The influences around us – be wary of writers’ biases: McCormack and Jewesson

To maintain professional competence in the ever-changing world of health care, we need to become life-long learners. To become a life-long learner, we are obligated to continuously review, critique and integrate new information.  The sources of this new information are numerous.  A day never goes by without us being exposed to (and probably influenced by) what we have read in the lay press and medical journals; what we have heard on the television and radio; what has been presented to us at seminars and continuing education events; and what we are told by our colleagues and patients.

Unfortunately, every source of information has it’s inherent biases.  Bias is unavoidable because the information being disseminated represents the evidence as interpreted by one or more individuals.  Let’s face it, there is virtually no way of presenting or interpreting research data without introducing bias. While we are inundated daily with relatively easy to identify examples of the media and the government blatantly falsifying information, and less obvious examples of the drug industry withholding or distorting the data, in general, the biases that we are describing are more subtle, consequently more pervasive, more difficult to detect and potentially even more dangerous.

When we talk about bias, we are referring to both the intentional and unintentional bias that occurs in the delivery of information that draws the authors and readers to reach inaccurate interpretations and conclusions about the data. Whether these preconceptions are innocent or intentional is unimportant.  What is critical is that the recipient of this information needs to be acutely aware that these biases exist and that with a dose of healthy skepticism and a little work, the impact of this bias can, at least to some degree, be lessened.

The following are just a few examples of interpretation and presentation biases:

A recent media analysis of 207 stories (television, newspaper) about pravastatin, alendronate, and aspirin revealed that 40% of these stories did not report the quantitative benefits of therapy.  Of those that did, 83% of the narratives reported relative benefits only, 2% reported absolute benefits only, and 15% percent reported both.  Over one-half (53% to be exact) did not mention the potential harm to patients and 70% of the stories failed to mention the costs of therapy.  Of the stories reported, 170 cited an expert or a scientific study, while 50% cited at least one study or expert with a financial tie to the manufacturer.  This conflict of interest was disclosed in only 39% of cases.  It has shown that reporting information as relative benefits only, increases the likelihood that clinicians and patients will choose to use drug therapy.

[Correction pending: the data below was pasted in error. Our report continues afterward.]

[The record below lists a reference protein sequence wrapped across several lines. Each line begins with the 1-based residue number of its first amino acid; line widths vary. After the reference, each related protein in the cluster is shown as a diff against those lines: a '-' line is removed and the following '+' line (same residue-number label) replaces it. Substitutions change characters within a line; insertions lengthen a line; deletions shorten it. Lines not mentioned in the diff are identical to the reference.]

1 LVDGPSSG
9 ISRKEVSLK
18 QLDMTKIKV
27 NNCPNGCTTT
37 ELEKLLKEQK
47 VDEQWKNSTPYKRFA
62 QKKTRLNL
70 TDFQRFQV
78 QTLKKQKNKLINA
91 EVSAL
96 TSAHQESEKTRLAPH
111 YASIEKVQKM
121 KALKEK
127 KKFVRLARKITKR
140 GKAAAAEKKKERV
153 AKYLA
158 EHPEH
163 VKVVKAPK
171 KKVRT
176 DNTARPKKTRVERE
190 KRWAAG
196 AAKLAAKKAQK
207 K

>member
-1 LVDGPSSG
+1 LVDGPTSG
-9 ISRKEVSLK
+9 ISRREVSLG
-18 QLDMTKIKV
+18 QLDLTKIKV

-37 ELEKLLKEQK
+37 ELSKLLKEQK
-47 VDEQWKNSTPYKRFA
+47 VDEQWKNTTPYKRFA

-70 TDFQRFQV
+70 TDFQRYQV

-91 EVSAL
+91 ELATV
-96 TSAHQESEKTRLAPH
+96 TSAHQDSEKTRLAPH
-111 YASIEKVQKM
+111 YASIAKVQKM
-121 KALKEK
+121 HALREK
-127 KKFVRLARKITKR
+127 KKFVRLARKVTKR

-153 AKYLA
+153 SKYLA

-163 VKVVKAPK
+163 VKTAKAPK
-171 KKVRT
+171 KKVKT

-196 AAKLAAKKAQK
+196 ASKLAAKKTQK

Reporters have stated that “we have to almost overstate, we have to come as close as we can within the boundaries of truth to a dramatic, compelling statement”. This has been recently illustrated by television media reports of a study published in the New England Journal of Medicine stating that a 16-fold increase in the risk of hemorrhagic stroke was observed for patients who had taken, cough/cold preparations and dietary aids containing phenylpropanolamine (PPA). These reports were accompanied by dramatic pictures of drug store employees removing these products from the shelves in the interest of public safety.  It was quite the sensation, especially when you consider the data behind the hype.  First of all, the investigators responsible for the study reported that there was no statistically significant association between hemorrhagic strokes and the use of cough and cold remedies containing PPA.  Secondly, the investigators characterized the risk as “one woman may have a stroke due to PPA for every 107,000 to 3,268,000 women who use PPA as an appetite suppressant within a 3-day window”.  While any increased risk is certainly of concern, it is likely that if the media had presented the risk in this objective context, the story would have received different, and probably significantly less press coverage.

Consider the impact of such a media report on the public.  Patients often come to us as health professionals and ask our opinion about health care stories reported by the media.  One author (JM) has discussed the PPA issue with several parents who had called asking about whether or not it was safe to use cough and cold preparations containing PPA in their children.  While their concerns were defused once they were apprised of the actual facts and numbers, they were also surprised to learn that there are actually no published trials that demonstrate these agents have an effect on symptoms in children.  In fact, two trials have shown that cough and cold products containing this agent are no more effective on symptoms than placebo when used in children under the age of 6. In addition, cough and cold preparations are a common cause of drug overdose cases in children.

There is also considerable evidence of biased reporting in the medical literature. In 1986, Davidson reported on the results of 107 drug trials in leading medical journals.  If the drug trials were company funded, 89% favoured the new drug; whereas if the study was non-company funded only 61% favoured the new drug.  This may also reflect a publication bias.